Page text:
[post_author] => 3
                [post_date] => 2022-01-29 00:17:08
                [year] => 2022
                [month] => 1
                [post_type] => post
            )
    
        [9] => stdClass Object
            (
                [slug] => growing-tips
                [ID] => 1682
                [post_name] => when-should-you-trim-your-shrubs-bushes-and-trees
                [post_title] => When Should You Trim Your Shrubs, Bushes, and Trees?
                [post_author] => 3
                [post_date] => 2021-09-08 23:14:57
                [year] => 2021
                [month] => 9
                [post_type] => post
            )
    
        [10] => stdClass Object
            (
                [slug] => lawns
                [ID] => 1679
                [post_name] => how-you-can-start-planning-to-reduce-your-water-needs-for-next-year-now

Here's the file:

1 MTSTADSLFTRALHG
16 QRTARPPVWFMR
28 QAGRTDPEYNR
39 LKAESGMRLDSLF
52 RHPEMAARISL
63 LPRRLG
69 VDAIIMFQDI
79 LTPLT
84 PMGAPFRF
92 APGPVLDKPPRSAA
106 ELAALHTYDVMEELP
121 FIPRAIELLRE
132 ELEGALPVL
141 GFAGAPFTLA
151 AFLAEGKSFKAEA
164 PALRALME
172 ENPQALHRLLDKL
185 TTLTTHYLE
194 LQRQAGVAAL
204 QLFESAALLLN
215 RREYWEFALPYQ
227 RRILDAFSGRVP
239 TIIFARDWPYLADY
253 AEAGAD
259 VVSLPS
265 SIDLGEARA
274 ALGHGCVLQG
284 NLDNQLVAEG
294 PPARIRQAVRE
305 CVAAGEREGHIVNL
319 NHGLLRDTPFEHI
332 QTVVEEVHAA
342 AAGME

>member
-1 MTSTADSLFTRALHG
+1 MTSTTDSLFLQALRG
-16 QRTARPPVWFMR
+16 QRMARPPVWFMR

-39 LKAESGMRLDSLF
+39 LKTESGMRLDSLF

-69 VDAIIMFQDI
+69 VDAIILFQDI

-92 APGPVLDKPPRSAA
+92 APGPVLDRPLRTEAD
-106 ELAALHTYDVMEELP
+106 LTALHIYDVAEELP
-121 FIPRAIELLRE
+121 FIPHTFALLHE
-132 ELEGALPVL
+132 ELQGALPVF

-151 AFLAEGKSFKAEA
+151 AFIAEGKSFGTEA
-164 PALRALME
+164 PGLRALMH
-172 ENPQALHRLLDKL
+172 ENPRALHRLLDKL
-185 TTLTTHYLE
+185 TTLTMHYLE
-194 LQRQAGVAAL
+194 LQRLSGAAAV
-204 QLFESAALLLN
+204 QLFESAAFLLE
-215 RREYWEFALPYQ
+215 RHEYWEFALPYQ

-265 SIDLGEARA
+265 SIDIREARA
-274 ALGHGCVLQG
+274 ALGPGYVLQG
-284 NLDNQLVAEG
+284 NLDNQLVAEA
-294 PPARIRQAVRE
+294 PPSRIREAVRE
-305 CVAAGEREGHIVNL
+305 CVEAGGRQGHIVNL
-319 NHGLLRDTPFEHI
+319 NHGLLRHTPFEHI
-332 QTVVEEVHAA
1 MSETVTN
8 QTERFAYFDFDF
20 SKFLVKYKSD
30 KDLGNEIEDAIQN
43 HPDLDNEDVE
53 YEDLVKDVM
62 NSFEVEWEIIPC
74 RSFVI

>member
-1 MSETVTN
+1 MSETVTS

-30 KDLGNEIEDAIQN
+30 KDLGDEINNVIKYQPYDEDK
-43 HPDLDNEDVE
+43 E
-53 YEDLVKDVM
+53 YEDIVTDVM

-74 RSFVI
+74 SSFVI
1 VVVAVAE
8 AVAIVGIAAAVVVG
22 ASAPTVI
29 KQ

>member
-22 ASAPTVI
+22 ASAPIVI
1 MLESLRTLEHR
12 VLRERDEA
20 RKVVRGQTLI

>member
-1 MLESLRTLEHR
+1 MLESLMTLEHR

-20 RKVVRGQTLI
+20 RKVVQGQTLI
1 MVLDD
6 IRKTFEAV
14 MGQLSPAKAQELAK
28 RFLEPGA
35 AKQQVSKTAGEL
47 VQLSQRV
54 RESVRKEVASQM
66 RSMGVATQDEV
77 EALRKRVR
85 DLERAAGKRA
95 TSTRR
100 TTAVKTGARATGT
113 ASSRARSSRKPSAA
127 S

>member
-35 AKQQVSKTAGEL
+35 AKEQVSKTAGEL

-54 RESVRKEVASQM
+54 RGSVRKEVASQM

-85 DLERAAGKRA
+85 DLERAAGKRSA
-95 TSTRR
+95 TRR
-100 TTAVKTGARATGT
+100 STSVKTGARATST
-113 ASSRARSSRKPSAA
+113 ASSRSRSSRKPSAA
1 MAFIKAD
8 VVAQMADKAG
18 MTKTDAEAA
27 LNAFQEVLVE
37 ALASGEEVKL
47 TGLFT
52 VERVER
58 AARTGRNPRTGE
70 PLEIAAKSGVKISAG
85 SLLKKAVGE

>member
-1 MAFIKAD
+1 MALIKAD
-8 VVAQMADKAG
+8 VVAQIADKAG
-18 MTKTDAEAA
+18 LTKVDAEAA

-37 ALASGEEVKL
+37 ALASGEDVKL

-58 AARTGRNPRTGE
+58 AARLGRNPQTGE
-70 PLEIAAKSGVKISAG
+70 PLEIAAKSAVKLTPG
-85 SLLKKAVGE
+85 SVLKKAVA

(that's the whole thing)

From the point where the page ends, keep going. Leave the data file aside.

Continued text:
[post_title] => How You Can Start Planning to Reduce Your Water Needs for Next Year (Now)
                [post_author] => 3
                [post_date] => 2021-09-08 22:57:43
                [year] => 2021
                [month] => 9
                [post_type] => post
            )
    
        [11] => stdClass Object
            (
                [slug] => lawns
                [ID] => 1676
                [post_name] => how-to-prepare-your-lawn-and-garden-for-the-fall-and-winter
                [post_title] => How to Prepare Your Lawn and Garden for the Fall and Winter
                [post_author] => 3
                [post_date] => 2021-09-08 22:49:16
                [year] => 2021
                [month] => 9
                [post_type] => post
            )
    
        [12] => stdClass Object
            (
                [slug] => news
                [ID] => 1442
                [post_name] => what-is-arbor-day
                [post_title] => What is Arbor Day?
                [post_author] => 2
                [post_date] => 2021-04-08 19:34:15
                [year] => 2021
                [month] => 4
                [post_type] => post
            )
    
        [13] => stdClass Object
            (
                [slug] => growing-tips